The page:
I remember a couple of years ago, my tongue was dry and parched, I drank lots and lots of water but it was as if the water rolled right off my tongue and down my throat. My tongue still felt dry, like a sponge that has been sitting out in the sun- it didn’t absorbed any hydration from that water…still to this day I don’t know why, but since we’re
When I was an undergraduate music major, embodied learning—a focus on physical participation, attention to the ways in which my body affected my learning—was something I took for granted. In my weekly piano lessons, my teachers and I would work on my posture, my arm weight, and the tension I held in my hands, wrists, and shoulders. Sometimes we did yoga. In aural skills class, we sight-sang melodies and
André Skupin San Diego State University When: Friday, May 1, 2015, 12:30‐13:30 Where: Rm C415A, Concourse Level, The Graduate Center, CUNY, 365 Fifth Avenue, New York In recent years, visualization has solidly established itself within the mainstream of contemporary society. From social media platforms to news outlets and academic publication channels, information is now routinely presented in highly engaging visual forms, often interactive and driven by live data. Whereas this
#Alt-Academy has just published a second cluster of essays focusing on innovative dissertation projects in its new section on graduate education. One of the essays is a collaboratively written piece by Cathy Davidson, Jade Davis, Gregory Donovan, Amanda Licastro, and Nick Sousanis, all of whom participated in last fall’s #remixthediss event. Don’t miss it!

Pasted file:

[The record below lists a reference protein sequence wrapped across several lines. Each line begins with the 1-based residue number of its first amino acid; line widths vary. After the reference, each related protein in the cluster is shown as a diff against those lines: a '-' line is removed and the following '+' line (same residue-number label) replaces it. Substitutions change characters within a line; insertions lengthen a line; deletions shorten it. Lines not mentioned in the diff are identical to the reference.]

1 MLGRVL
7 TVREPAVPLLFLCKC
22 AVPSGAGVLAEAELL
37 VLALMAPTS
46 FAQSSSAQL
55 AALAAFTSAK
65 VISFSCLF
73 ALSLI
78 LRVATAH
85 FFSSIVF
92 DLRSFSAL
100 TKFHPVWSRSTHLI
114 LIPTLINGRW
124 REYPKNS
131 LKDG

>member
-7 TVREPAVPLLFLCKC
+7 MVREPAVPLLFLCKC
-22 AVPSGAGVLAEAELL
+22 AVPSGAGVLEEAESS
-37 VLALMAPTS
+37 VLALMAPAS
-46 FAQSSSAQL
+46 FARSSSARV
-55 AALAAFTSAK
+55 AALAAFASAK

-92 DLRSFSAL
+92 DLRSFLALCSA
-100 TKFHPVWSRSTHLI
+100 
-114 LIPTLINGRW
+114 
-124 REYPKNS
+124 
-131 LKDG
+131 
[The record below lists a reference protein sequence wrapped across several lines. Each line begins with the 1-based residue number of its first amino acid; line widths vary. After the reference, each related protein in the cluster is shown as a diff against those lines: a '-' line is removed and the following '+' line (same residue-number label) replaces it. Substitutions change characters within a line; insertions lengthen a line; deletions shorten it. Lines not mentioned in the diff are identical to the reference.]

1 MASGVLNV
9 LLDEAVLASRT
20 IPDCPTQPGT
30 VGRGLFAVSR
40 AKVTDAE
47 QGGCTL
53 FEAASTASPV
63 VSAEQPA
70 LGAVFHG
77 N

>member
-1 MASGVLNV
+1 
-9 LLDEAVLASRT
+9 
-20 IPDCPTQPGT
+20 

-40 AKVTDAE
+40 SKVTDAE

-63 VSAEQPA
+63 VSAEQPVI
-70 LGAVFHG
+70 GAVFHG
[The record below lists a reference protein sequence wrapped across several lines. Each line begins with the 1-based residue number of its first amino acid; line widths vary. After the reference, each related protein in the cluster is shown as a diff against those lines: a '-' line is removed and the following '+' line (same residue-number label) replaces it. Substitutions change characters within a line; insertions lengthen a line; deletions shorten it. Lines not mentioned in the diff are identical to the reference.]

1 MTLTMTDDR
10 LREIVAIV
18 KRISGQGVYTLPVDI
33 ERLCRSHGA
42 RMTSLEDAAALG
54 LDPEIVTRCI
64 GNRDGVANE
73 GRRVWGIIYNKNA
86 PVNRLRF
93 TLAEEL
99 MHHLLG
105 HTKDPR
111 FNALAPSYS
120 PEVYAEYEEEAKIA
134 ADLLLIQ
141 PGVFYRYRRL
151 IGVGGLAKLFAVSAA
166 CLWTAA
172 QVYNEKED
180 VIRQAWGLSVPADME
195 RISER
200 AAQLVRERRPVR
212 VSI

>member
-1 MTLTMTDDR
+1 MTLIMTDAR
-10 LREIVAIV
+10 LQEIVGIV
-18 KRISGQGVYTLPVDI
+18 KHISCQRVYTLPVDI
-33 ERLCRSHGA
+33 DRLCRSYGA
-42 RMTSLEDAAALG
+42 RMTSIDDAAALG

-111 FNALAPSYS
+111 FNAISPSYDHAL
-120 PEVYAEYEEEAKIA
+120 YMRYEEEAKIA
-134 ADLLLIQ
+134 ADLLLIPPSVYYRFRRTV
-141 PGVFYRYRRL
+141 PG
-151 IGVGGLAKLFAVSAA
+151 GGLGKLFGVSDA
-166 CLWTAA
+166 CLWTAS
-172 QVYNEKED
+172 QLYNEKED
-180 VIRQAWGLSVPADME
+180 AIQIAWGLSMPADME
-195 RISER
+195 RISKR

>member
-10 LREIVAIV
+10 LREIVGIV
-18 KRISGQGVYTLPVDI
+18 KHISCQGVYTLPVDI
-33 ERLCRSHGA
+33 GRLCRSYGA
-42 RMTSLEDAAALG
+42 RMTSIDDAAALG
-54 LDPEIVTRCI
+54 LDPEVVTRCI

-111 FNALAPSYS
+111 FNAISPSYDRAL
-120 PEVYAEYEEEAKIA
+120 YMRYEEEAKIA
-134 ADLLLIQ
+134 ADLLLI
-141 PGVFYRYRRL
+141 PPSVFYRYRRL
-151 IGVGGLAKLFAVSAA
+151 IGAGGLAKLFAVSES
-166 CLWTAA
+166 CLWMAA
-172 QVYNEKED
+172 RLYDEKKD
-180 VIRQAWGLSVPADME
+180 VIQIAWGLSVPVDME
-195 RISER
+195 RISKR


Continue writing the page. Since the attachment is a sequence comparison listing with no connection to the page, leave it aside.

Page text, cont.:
My Art History and Its Meaning class toured Kehinde Wiley: A New Republic at the Brooklyn Museum last week. After viewing the exhibition we posed for a group portrait under one of Wiley’s paintings. We assumed poses inspired by works in the exhibition, which were, in turn, based on historic paintings and sculptures. By appropriating the poses, my students directly entered into this portraiture lineage!
In last week’s session on “Embodiment and the Classroom,” I briefly spoke about the lifelong importance of play after we had done two exercises that incorporated elements of play. Play is often used in K-12 education, yet often goes unconsidered and neglected in higher education. However, the benefits of play are not limited to those under the age of 18. I just came across this article by philosopher Stephen T. Asma
Hi all, In light of all of our wonderful (continuing!) discussions about affect and embodiment in the classroom, I thought folks might be interested in this. The study, published in Scientific Reports, shows that: “Using clever camera angles, virtual goggles and physical caresses, a team of researchers was able to make people feel as if they had an invisible body. Furthermore, feeling invisible reduced the anxiety brought on by standing
Today our Greek and Latin Roots class learned the Latin word salus, salutis meaning “health, well-being, greeting” from where English gets the word salutations! So SALVETE OMNES (hello everyone!)
1) The beach outside the cafeteria in Kingsborough CC 2) 2001 Oriental Blvd, Brooklyn, NY 11235 3) 4) This is my favorite spot in Kingsborough Community College. I go here during every break in between classes, and just relax, catch up on some reading and finish some homework. Now that it’s getting warmer outside, I walk around the campus and enjoy the view, which never fails to amaze me!